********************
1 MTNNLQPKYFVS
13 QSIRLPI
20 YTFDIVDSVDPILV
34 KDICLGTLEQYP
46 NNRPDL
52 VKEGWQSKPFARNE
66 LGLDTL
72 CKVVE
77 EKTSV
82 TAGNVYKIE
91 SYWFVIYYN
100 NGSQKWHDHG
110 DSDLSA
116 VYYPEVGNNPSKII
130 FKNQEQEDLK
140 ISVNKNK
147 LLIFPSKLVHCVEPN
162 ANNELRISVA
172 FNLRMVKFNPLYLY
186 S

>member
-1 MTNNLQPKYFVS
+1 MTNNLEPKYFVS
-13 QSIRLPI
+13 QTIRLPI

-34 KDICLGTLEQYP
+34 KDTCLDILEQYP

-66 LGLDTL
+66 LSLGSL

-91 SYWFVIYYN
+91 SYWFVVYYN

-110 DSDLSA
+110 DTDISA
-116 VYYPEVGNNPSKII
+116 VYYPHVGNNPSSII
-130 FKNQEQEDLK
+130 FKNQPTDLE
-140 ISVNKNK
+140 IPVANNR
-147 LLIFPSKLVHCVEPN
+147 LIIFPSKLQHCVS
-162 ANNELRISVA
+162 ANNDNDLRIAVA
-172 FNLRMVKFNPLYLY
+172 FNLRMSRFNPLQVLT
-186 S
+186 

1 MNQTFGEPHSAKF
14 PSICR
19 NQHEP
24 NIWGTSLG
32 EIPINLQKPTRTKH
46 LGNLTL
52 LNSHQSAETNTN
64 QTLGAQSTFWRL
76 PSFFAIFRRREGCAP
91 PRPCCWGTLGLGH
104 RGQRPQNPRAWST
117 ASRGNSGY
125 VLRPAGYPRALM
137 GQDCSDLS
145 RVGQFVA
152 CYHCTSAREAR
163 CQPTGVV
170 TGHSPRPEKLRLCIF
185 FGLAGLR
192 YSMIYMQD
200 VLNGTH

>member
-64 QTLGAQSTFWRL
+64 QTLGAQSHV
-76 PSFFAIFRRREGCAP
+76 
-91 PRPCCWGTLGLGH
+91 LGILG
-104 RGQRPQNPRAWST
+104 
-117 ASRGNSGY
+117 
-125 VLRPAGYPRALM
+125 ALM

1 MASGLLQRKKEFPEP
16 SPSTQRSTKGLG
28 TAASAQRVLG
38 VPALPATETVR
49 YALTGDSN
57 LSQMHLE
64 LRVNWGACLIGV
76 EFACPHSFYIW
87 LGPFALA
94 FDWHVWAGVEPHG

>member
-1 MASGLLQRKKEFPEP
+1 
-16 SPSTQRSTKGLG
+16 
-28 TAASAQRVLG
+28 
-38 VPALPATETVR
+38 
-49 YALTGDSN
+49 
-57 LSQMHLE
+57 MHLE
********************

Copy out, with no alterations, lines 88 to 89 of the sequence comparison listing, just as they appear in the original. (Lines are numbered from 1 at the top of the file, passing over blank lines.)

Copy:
64 LRVNWGACLIGV
76 EFACPHSFYIW